A young Muslim’s family taught him that nothing was more important than serving Allah, and that their spirits could have no peace until their country was an Islamic power superior to all other states.
His entire city felt the same way, 23-year-old Ahmet Khalil* said.
“I was like that; I practiced my worship routines daily – I read the Koran and fasted during Ramadan,” Khalil said. “I visited Mecca with my grandpa and became a very young hadji.”
At the same time, he said, he was deeply angry and did not know why. Feeling like he never had enough of anything, he lived in a constant state of dissatisfaction, Khalil said.
“My soul was as if stuck in a shell that I did not choose, and that became narrower day by day,” he said.
After beginning university in 2016, he shielded himself from the competing worldviews he found there – leftists, atheists, LGBT and Christians, among others – by surrounding himself with like-minded Muslim nationalists. Exposure to people ranging from Mormons to Communists was a shock to him after growing up in a city with a single ideology.
Khalil and his Islamist friends saw themselves as locked in a jihadist struggle.
“We were attending a mosque together and fighting with others who were against our ideology,” he said. “I was arrested a few times, but the police always protect right-wing people in our country.”
One day a Christian student who had fallen ill asked him for help. He helped get her to a hospital, spent the day with her and did not let her condition stop him from asserting his views – and was surprised that her replies were so kind and peaceful.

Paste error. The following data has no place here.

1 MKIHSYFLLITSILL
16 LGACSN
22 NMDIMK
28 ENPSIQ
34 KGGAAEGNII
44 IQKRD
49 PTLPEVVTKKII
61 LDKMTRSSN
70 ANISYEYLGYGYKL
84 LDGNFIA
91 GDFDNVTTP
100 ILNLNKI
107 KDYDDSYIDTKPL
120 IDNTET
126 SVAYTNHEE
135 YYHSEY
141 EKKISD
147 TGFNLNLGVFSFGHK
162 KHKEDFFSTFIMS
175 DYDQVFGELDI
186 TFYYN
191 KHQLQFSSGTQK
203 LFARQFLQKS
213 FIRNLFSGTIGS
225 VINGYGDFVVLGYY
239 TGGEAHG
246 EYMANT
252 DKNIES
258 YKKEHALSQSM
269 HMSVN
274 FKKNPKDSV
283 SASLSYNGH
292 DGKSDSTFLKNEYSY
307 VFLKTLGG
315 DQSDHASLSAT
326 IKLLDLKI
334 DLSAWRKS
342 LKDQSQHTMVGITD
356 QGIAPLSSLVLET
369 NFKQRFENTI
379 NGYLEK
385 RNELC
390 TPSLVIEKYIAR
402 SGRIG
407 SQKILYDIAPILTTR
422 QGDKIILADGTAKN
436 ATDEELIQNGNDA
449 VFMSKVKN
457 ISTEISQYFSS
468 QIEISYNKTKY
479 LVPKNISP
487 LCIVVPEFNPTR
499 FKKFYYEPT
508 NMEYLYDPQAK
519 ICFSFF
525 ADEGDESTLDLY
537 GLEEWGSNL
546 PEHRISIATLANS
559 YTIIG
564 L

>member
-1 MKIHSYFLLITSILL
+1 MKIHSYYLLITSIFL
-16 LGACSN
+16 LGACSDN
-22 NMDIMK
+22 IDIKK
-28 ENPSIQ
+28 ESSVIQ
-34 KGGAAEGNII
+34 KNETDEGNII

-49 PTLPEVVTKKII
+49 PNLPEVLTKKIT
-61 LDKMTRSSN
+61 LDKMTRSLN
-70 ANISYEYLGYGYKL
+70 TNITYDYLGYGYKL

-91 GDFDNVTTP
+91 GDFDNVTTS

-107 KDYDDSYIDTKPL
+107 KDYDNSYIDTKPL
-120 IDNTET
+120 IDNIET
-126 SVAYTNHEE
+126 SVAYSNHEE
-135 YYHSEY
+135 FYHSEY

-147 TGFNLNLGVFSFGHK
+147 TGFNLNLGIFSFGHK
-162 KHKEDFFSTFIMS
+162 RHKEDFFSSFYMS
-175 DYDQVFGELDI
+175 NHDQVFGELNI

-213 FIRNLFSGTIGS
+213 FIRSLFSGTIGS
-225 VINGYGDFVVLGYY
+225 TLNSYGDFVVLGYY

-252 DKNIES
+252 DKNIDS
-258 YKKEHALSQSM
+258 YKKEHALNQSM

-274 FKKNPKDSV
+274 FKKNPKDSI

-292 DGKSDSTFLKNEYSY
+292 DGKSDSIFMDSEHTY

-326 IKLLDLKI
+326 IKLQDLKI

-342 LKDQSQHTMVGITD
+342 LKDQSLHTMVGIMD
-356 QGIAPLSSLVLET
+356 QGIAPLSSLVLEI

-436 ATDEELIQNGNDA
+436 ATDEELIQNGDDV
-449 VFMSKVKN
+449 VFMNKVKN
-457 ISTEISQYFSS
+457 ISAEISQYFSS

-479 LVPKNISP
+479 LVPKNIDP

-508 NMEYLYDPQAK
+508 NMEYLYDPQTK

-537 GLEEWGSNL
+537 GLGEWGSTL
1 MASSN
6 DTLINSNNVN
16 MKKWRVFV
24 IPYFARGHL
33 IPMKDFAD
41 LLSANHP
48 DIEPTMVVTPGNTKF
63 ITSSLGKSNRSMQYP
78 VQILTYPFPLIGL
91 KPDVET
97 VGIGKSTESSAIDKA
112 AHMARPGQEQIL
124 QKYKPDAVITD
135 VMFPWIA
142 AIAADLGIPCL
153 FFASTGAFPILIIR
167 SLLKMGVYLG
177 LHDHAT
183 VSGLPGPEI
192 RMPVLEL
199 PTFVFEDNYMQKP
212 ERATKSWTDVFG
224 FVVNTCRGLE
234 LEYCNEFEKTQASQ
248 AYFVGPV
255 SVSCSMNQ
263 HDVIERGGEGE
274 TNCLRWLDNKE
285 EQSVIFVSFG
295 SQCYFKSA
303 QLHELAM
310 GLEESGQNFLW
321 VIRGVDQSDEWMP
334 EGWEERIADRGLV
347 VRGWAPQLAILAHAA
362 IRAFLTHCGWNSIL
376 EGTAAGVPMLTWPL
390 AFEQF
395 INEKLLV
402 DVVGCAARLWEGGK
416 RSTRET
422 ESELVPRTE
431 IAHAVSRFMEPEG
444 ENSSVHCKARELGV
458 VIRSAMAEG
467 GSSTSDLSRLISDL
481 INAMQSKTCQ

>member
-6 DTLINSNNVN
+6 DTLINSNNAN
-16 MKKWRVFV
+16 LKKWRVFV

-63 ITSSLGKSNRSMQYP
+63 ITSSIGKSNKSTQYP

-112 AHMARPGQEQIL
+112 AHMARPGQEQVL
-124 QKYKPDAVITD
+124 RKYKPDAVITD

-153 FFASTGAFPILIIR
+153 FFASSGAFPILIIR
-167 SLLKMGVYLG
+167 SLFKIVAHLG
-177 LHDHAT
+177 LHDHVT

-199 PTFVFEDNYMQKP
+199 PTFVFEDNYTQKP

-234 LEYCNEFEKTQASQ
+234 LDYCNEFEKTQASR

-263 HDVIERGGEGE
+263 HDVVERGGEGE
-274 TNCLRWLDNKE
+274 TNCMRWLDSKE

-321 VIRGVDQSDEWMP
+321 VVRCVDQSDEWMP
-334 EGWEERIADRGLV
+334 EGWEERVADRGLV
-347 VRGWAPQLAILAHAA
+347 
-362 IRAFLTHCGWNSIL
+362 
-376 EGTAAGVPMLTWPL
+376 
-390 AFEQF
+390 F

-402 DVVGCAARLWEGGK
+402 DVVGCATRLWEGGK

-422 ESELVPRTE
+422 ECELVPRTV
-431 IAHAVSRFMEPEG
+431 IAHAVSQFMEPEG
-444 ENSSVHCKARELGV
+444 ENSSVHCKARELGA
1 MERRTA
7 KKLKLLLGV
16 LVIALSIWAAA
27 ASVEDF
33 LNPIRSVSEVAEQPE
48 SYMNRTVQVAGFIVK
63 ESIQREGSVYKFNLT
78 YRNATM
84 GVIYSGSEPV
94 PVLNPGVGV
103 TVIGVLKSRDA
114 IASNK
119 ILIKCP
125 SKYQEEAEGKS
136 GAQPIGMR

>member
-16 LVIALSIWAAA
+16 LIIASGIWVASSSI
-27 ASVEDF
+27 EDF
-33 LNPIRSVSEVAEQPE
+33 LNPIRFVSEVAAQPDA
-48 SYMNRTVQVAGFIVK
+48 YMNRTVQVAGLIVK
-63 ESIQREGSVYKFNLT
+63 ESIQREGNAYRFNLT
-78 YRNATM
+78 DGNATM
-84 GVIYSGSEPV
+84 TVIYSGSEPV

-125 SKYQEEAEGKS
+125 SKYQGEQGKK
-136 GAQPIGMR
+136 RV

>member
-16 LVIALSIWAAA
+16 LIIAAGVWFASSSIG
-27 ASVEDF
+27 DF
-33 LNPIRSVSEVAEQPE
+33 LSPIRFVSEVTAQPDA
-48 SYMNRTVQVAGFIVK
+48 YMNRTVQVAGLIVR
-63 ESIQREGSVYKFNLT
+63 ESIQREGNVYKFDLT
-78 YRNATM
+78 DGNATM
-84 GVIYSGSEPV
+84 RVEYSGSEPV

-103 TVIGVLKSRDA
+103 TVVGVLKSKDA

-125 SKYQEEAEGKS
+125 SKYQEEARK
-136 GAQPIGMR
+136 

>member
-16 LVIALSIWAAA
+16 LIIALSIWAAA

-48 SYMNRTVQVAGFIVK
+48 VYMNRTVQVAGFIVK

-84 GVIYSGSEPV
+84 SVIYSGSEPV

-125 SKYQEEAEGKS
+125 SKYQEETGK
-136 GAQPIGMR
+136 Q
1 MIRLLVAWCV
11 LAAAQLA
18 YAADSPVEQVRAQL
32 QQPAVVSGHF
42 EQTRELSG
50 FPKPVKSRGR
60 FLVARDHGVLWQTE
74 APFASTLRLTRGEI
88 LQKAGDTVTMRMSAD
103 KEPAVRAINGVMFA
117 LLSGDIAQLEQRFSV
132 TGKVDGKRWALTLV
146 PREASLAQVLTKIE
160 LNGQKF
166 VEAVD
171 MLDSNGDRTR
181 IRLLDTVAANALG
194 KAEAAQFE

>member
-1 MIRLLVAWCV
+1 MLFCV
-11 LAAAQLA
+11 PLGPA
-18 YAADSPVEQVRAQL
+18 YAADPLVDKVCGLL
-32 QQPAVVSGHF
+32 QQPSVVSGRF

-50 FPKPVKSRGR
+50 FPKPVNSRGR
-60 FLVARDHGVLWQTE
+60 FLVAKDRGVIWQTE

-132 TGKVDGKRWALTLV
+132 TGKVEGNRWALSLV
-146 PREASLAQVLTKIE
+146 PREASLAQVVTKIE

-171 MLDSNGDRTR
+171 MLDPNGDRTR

“I told her my ideas in a very aggressive way, but she never became angry and answered me with powerful patience and understanding,” Khalil said, adding that they agreed to meet again with her friends at a café. “I was so excited to argue with them, because I thought I could change these lost young people and save them from their nefarious ideas.”
The ensuing conversations led to invitations to her youth group, studying the Bible and reading Christian literature, including a native ministry’s publication. Consumed by hunger for truth, he read every article in it, he said.
“After all the conversations, readings and research, I decided the true Redeemer of this world is Jesus himself,” Khalil said. “His Word changed my mind, and I left my rotten ideas.”
Khalil left Islam, and his family and friends left him.
“I lost my past and all the desires that I thought would make me complete; my ideas fell apart, and my mind was full of new questions,” he said. “I was also in a joyful situation because He saved me. I found my Savior and my Lord.”
The edifying biblical content and resources in the publication have helped fill a void that has deepened as COVID-19 lockdowns stop churches from gathering, and the native ministry that publishes it has also seen fruit in its online church services; recently two young women from Muslim families put their faith in Christ after participating in the church’s online worship.
The biblical lessons of another native ministry’s church are appearing on social media and other online sites, and they are also finding open hearts among young people.
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SOURCE: Christian Aid Mission